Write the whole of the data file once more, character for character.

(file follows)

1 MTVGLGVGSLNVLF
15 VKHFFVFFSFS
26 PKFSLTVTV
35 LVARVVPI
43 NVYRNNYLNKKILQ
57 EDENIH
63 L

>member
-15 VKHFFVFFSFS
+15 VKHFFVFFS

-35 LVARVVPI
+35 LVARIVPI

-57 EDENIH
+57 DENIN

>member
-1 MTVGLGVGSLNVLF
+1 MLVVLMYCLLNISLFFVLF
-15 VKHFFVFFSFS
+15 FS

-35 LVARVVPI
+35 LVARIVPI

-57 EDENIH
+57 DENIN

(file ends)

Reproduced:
1 MTVGLGVGSLNVLF
15 VKHFFVFFSFS
26 PKFSLTVTV
35 LVARVVPI
43 NVYRNNYLNKKILQ
57 EDENIH
63 L

>member
-15 VKHFFVFFSFS
+15 VKHFFVFFS

-35 LVARVVPI
+35 LVARIVPI

-57 EDENIH
+57 DENIN

>member
-1 MTVGLGVGSLNVLF
+1 MLVVLMYCLLNISLFFVLF
-15 VKHFFVFFSFS
+15 FS

-35 LVARVVPI
+35 LVARIVPI

-57 EDENIH
+57 DENIN